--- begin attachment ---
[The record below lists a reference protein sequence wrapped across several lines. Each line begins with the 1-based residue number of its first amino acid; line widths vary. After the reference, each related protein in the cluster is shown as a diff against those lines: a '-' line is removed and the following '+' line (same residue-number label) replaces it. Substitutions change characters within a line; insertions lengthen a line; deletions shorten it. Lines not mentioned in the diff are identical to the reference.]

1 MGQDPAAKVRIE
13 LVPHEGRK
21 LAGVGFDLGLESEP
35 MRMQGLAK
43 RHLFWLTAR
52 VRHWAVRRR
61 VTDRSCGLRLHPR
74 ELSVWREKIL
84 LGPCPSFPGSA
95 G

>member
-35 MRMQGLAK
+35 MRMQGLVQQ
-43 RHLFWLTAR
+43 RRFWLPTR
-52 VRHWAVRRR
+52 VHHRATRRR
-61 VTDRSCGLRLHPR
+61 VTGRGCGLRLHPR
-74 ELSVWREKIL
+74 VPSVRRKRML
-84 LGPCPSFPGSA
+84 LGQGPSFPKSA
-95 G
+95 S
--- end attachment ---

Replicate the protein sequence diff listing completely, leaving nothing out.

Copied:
[The record below lists a reference protein sequence wrapped across several lines. Each line begins with the 1-based residue number of its first amino acid; line widths vary. After the reference, each related protein in the cluster is shown as a diff against those lines: a '-' line is removed and the following '+' line (same residue-number label) replaces it. Substitutions change characters within a line; insertions lengthen a line; deletions shorten it. Lines not mentioned in the diff are identical to the reference.]

1 MGQDPAAKVRIE
13 LVPHEGRK
21 LAGVGFDLGLESEP
35 MRMQGLAK
43 RHLFWLTAR
52 VRHWAVRRR
61 VTDRSCGLRLHPR
74 ELSVWREKIL
84 LGPCPSFPGSA
95 G

>member
-35 MRMQGLAK
+35 MRMQGLVQQ
-43 RHLFWLTAR
+43 RRFWLPTR
-52 VRHWAVRRR
+52 VHHRATRRR
-61 VTDRSCGLRLHPR
+61 VTGRGCGLRLHPR
-74 ELSVWREKIL
+74 VPSVRRKRML
-84 LGPCPSFPGSA
+84 LGQGPSFPKSA
-95 G
+95 S